LABOUR IN BIRMINGHAM: Mismanagement And Mess

You may also like...

3 Responses

  1. MIKE MAUNDER says:

    This is a matter for Birmingham voters ! If they want to live in a toilet, just keep voting Labour and they will get just that !

    • StuartJ says:

      I moved to Birmingham in 2008 and at the time we had a Conservative/LibDem coalition run council, my local councillors were Labour and LibDem, and we had a LibDem MP (the infamous John Hemming!).
      Things seemed fine back then, and in my opinion while not perfect the city was seemingly being well run. Council tax was cheaper than neighbouring Sandwell, from where I had moved. Streets were relatively clean, fly-tipping was rare, and garden and bulky waste was collected for free.
      Things changed after the 2010 GE when the Con/Lib coalition came into government, and at the next council elections, Labour won a majority and gained control.
      Its all gone downhill since then. But the problem for me was that voters were simply voting Labour as a backlash against the Tory/Libdem government, with no thought given as to how local government was being run.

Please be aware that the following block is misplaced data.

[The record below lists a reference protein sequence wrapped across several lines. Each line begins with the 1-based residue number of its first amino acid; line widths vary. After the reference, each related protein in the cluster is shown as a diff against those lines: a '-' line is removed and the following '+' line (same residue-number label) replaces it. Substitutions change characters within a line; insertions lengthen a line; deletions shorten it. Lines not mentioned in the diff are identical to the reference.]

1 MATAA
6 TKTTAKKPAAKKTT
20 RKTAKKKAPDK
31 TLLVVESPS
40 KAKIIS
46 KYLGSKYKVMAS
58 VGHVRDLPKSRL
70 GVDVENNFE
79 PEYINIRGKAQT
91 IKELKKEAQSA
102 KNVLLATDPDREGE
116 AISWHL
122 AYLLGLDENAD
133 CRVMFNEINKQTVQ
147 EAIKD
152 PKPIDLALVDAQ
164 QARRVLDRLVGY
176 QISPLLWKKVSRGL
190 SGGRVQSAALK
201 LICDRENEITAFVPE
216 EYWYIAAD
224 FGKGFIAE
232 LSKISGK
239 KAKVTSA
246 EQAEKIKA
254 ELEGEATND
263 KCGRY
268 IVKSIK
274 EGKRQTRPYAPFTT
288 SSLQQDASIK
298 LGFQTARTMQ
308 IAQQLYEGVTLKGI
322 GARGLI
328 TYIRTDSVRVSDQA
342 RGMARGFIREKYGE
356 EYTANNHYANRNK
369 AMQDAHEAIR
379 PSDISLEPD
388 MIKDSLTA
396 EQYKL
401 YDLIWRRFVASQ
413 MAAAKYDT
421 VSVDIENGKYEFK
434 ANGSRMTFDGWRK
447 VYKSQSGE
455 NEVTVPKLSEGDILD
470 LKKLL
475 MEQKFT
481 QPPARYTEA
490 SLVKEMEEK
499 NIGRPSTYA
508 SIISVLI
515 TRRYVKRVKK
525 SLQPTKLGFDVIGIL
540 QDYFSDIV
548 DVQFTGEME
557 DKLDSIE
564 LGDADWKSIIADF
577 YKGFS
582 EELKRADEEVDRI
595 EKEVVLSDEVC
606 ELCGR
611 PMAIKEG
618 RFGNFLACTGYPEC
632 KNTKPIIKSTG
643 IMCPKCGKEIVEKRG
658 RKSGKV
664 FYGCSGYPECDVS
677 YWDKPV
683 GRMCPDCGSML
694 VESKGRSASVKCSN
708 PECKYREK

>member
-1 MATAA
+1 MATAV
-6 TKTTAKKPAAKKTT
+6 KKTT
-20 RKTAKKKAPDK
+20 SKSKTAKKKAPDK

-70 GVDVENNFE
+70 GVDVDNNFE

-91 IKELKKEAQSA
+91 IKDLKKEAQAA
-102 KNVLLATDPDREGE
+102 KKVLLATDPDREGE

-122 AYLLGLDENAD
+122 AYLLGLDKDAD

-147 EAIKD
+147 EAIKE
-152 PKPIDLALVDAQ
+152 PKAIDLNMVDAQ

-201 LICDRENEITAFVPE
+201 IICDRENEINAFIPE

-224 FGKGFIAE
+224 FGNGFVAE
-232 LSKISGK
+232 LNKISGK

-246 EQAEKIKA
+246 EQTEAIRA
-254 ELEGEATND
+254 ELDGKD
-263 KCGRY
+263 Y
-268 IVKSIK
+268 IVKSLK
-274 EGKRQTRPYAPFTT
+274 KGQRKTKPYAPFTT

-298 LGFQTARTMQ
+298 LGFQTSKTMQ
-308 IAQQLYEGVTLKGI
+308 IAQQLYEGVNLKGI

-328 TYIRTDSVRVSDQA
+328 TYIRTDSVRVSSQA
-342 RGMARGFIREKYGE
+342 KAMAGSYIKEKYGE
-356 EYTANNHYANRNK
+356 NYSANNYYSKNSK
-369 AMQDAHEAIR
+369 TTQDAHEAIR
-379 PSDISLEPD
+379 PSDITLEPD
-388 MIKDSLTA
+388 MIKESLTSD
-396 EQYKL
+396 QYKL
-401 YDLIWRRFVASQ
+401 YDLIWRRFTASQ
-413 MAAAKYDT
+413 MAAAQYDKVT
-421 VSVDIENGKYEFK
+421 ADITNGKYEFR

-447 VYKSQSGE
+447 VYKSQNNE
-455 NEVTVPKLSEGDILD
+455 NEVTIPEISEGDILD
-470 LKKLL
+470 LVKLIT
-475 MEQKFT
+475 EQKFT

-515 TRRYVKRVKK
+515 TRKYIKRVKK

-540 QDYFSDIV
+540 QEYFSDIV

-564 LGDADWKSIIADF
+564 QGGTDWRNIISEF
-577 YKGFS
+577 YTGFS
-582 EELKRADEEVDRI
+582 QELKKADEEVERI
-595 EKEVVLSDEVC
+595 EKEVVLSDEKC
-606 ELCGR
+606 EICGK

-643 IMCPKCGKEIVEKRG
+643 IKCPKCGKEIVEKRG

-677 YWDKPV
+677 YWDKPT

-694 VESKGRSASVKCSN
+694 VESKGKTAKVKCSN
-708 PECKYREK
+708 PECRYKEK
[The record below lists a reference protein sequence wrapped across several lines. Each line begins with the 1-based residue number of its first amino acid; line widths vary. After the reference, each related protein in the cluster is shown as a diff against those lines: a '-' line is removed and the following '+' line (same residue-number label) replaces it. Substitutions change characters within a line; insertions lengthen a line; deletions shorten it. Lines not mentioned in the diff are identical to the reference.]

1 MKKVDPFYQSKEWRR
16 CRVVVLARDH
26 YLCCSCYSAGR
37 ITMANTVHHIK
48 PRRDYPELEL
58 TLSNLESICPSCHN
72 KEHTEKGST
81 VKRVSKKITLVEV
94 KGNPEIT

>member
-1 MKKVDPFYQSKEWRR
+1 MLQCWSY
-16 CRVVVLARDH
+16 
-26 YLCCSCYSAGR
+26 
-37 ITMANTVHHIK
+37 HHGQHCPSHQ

Labour councils traditionally blame the government for their failings (especially when its a Tory government), and end up wasting vast sums of money; last years bin strike is but one example of how they tried to cut costs but it cost them even more in the end.
      I still love Birmingham, but local voters everywhere need to be reminded of the impact their vote at local elections has on their area.

  2. StuartJ says:

    I’m all in favour of a Clean Air Zone in Birmingham city centre ONLY if it reduces the number of cars and the congestion, allowing buses to travel more freely in and out. The road layout is bizarre in places, which doesn’t help traffic flows either.
    I’d prefer an integrated transport strategy, rather than building new car parks right in the city centre, there should be large car parks built outside, with frequent Park And Ride shuttle buses ferrying passengers in and out.
    If the plan is to reduce the number of cars in the city centre, there must be a public transport infrastructure in place that will encourage motorists out of their cars, the present one just puts people off.

Leave a Reply

Your email address will not be published. Required fields are marked *